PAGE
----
Meaningful Inefficiencies in Civic Engagement
Season 2, Episode 5
We commonly hear calls for government to operate more efficiently from legislators, oversight groups, and government executives alike. While public sector efficiency may be valuable for functions like street repair, permitting, and waste collection, can it also raise barriers to meaningful civic engagement between residents and their governments?
This week on the CitySCOPE Podcast, our co-hosts Uzma Amin and Tessa Ruben speak with Eric Gordon, director of the Engagement Lab and professor at Emerson College about creating meaningful inefficiencies as opportunities for people to engage with government systems. Gordon draws a parallel between civic engagement and play: games are full of inefficiencies, it is games’ intentionally cultivated difficulty within a clear rules structure that make them fun and meaningful.
At a time when trust in government in the United States is at an all-time low, Gordon challenges us to ask: how might we create opportunities for a play-like sense of engagement in civic processes to connect communities to public systems, and to each other, in meaningful ways?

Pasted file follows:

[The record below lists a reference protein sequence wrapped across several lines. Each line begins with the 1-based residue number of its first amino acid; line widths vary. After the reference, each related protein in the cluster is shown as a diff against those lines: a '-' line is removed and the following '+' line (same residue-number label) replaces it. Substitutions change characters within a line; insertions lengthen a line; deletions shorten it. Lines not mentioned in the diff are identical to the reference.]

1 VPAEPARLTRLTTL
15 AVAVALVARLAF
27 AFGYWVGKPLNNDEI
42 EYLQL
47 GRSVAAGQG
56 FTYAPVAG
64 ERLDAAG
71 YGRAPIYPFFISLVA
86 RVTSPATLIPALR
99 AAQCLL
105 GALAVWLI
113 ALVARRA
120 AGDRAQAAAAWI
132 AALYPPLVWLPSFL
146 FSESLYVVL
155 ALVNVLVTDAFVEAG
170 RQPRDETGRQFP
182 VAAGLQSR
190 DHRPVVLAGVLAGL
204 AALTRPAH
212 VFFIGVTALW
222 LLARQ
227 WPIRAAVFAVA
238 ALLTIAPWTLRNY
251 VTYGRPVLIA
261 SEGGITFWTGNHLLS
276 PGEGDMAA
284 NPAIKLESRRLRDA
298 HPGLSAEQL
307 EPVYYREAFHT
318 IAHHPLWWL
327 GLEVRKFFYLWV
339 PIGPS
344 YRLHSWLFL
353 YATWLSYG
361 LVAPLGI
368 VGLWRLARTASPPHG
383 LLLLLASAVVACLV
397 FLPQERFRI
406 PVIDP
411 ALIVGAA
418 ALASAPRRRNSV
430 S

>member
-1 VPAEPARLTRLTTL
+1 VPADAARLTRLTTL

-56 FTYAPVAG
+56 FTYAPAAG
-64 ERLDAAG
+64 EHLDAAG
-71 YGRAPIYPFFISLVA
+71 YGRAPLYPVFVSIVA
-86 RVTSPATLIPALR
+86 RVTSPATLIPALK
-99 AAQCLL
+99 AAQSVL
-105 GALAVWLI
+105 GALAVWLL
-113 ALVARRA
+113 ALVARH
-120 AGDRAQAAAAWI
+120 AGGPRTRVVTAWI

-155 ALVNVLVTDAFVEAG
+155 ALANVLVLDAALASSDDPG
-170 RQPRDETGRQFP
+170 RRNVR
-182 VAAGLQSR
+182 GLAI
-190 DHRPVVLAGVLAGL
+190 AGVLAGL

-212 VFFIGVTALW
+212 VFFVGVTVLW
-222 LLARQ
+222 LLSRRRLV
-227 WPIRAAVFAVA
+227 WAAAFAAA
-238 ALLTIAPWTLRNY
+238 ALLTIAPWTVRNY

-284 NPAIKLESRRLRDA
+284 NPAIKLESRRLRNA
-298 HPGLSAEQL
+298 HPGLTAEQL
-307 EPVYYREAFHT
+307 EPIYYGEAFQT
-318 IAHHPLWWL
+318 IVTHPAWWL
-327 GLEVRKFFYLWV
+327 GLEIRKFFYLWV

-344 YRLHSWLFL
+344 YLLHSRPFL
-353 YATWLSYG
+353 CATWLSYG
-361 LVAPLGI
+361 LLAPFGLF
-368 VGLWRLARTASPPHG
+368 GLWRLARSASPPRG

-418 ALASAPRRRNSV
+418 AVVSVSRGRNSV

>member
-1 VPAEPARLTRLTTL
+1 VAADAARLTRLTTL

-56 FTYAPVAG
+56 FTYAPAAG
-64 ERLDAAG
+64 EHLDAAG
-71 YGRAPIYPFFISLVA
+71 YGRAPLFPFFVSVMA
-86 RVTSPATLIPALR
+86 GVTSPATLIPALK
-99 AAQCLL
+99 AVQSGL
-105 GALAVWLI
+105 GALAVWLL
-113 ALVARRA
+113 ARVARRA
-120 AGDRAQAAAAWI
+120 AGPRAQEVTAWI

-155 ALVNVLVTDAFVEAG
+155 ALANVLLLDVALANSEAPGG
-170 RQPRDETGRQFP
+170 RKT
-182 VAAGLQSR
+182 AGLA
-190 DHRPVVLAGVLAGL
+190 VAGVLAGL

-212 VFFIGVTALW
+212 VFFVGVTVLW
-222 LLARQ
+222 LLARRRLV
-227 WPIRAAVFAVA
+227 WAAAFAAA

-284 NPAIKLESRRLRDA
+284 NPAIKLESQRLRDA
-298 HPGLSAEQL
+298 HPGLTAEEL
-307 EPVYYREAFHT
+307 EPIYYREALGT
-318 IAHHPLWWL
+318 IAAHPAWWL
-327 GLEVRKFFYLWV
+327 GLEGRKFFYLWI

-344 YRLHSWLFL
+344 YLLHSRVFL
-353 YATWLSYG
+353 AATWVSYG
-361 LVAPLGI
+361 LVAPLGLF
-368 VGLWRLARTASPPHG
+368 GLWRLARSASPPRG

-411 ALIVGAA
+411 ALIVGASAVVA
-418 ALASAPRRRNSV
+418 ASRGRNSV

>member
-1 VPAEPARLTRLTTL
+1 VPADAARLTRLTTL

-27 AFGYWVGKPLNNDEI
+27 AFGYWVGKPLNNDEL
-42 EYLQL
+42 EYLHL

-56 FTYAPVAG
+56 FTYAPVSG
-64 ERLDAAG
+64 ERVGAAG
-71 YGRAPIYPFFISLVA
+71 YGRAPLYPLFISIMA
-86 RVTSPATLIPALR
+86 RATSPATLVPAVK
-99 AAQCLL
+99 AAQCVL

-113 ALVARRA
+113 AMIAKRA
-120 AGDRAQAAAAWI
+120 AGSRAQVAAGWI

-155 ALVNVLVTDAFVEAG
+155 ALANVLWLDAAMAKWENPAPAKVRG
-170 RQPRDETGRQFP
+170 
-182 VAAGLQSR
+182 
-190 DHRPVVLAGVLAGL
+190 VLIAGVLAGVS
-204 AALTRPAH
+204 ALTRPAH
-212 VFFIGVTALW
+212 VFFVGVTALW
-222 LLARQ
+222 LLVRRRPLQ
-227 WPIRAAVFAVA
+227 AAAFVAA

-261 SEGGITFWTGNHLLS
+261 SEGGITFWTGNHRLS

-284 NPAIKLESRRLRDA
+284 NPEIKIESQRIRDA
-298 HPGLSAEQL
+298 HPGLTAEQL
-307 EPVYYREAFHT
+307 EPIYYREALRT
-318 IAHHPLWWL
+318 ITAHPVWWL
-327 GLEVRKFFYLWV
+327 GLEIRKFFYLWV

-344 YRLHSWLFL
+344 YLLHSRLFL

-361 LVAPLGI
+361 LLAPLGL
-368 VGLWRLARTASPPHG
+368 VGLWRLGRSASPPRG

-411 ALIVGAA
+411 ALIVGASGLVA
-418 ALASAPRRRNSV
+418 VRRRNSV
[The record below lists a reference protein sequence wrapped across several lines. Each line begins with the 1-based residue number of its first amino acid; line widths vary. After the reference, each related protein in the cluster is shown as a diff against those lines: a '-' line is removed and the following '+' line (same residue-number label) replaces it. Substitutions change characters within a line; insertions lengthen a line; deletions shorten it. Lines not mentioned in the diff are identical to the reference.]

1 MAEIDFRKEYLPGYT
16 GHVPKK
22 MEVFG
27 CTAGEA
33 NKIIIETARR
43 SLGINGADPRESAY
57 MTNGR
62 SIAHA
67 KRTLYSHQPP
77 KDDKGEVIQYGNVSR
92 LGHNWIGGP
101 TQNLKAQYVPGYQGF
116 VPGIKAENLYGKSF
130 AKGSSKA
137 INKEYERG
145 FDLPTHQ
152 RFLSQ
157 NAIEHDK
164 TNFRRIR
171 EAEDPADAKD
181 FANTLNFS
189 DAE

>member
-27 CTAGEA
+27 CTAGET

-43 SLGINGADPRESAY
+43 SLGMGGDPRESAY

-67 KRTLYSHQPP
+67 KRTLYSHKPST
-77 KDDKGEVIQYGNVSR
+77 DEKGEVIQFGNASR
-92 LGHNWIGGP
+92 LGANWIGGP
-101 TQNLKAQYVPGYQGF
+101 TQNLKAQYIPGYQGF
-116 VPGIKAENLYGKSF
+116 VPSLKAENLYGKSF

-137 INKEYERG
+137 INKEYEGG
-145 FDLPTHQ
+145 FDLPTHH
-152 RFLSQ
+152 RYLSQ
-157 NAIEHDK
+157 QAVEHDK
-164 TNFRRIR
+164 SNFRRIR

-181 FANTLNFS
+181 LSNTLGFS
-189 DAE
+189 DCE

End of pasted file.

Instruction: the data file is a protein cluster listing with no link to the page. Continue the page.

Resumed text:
1. Learn more about the work of the Engagement Lab
2. Pick up a copy of Meaningful Inefficiencies: Civic Design in an Age of Digital Expediency by Eric Gordon and Gabriel Mugar from brookline booksmith
3. Public Trust in Government: 1958-2019 from Pew Research Center, April 11, 2019 report
4. Photo credit: Courtesy of Craig Walker / Boston Globe Staff